Emerging in 2002 with Elaborations of Carbon, YOB mined the sub-genre of doom metal, with Mike Scheidt’s lyrics frequently indecipherable, his voice ranging from a whispery snarl to a trebly howl to a demonic roar. With 2009’s The Great Cessation, the band moved in a singularly aggressive direction, adhering to the slow-riff Sabbath-circa-Ozzy-via-Kyuss songbook while experimenting with distinctly recurrent instrumental lines. 2014’s Clearing the Path to Ascend showed the band working more self-consciously with epic narratives, using tones and progressions reminiscent of Dio-era Sabbath and ’80s Iron Maiden—occasionally lapsing into sonic schmaltz, moving away from earthiness towards the otherworldly (celestial and infernal).
With their latest release, Our Raw Heart, YOB continues to explore a mystical orientation, the opening track, “Ablaze,” a sludgy trek through a solar system of existential angst. “Wings in oceans vast / Swells in azure skies,” Scheidt bathetically sings. And: “Unknown by time / This ache of beyond / In stars and stone.” Hmm.
Much of YOB’s aesthetic success, especially pre-Clearing the Path can be attributed to the band’s ability to engage a listener’s repressed instincts, that part of the self that naturally resists conditioning, societal expectations, and—most pressingly, at least in this part of the world—Western morality; i.e., Judeo-Christian norms. “Ablaze” exemplifies Our Raw Heart’s dilemma: with their latest, YOB has assumed a less primal emotional palette, modeling what strikes me as metal’s version of equanimity. However, the resultant distancing from animalistic drives and catharses renders the album less accessible, and less galvanic.
That said, the second track, “The Screen,” founded on a grating riff that brings to mind Metallica’s “One,” shows the band briefly on terra firma. On the first verse, Scheidt mixes a growling vocal with a rumbling harmony. On the second verse, Scheidt’s voice transforms—as if the singer is undergoing a metamorphosis—bringing to mind a pissed off Dave Mustaine, instruments sawing and chopping along in the background. The song continues to unfold, featuring moments of undeniable poignancy. That said, there’s a wandering quality to the piece, a trancey repetitiveness, and an employment of winning formulae to the point that what is initially enthralling grows tedious, much as many of Sleep’s riffs and tones, initially irresistible, can turn monotonous when reduced to sonic motifs or mantras.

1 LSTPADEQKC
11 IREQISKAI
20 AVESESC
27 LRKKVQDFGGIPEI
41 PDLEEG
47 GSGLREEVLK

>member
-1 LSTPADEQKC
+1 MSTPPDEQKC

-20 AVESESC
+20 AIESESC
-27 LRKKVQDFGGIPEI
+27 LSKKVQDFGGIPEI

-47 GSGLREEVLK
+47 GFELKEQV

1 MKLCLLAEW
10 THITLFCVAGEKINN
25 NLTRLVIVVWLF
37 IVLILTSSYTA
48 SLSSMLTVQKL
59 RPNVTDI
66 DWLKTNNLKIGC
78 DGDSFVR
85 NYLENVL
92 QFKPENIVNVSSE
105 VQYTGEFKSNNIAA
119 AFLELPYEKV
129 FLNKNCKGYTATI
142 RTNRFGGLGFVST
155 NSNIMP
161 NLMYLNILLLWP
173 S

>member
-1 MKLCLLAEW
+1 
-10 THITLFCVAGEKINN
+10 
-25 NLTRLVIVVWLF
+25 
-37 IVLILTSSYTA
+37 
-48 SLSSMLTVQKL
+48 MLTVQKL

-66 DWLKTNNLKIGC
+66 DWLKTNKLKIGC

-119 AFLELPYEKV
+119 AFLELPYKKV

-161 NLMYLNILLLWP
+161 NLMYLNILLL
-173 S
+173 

“In Reverie” again adopts the doom approach—reiterative progressions, roiling chords—Scheidt’s vocal oddly incidental, paradoxically both mesmerizing and irksome. “Lung’s Reach” opens with ambient tones, a sinister swell towards a crescendo with cosmic ramifications, sounds that would aptly portend disaster in a sci-fi film. Roiling guitars, bass, and drums—along with Scheidt’s bestial vocal à la David Vincent—explode into the track like a prototypical big bang. “Original Face” fuses innovative instrumental lines with vocal variations, reminiscent of Neurosis, Liturgy, or Dark Castle. The closing title track opens with a gossamer but spookily textural passage, segueing into a mucky venture through soundscapes that, again, conjure astral references: black holes, novae, and spatial dissolution, Scheidt referring to his “restless ghost.”
Our Raw Heart is YOB’s most enterprising project, an attempt to integrate the visceral and the heady. The band strives to remain accessible while venturing into domains that, by metal’s standards, can seem esoteric, the music often devolving into a disembodied sound that strikes me as oddly zombic. This is not entirely counter-effective. If metal represents in large part a declaration of autonomy, a shedding of political, cultural, and religious chains—no less than a reclamation of the hijacked soul—then Our Raw Heart subtly illustrates YOB struggling, succeeding, and failing in its quest for integrated presence and uncompromised expression. Viewed in this context, the album’s shortcomings can be regarded as humanizing elements that mirror each person’s battle for freedom.
A final note: I can’t say that I was ever a big fan of cannabis. Perhaps for that reason, I seem to respond ambivalently to stoner metal, a label which many listeners apply to YOB (as well as the above-mentioned Kyuss and Sleep). Psychedelic metal, okay—an entire piece could be dedicated to discussing the differences between the two—but I’ve grown to associate stoner metal, rightly or wrongly, with a kind of blurriness, an emotional distancing, a quasi-dissociative state in which the micro tends to be cast as macro and the macro tends to be navigated sentimentally. I’ll add that I’ve never thought of Sabbath as stoner metal, though the band is almost universally credited as the sub-genre’s primary source. Even in their muddiest, most looping riffs, Sabbath avoided stasis like the proverbial plague, Iommi et al always jonesing for the next rhythmic or melodic transition. Those guys were too compositionally ambitious to be considered stoner. To sum it up: YOB’s latest is frequently cogent, frequently evocative, and frequently transcendent, even if the album is frequently diluted by an impalpable abstractness.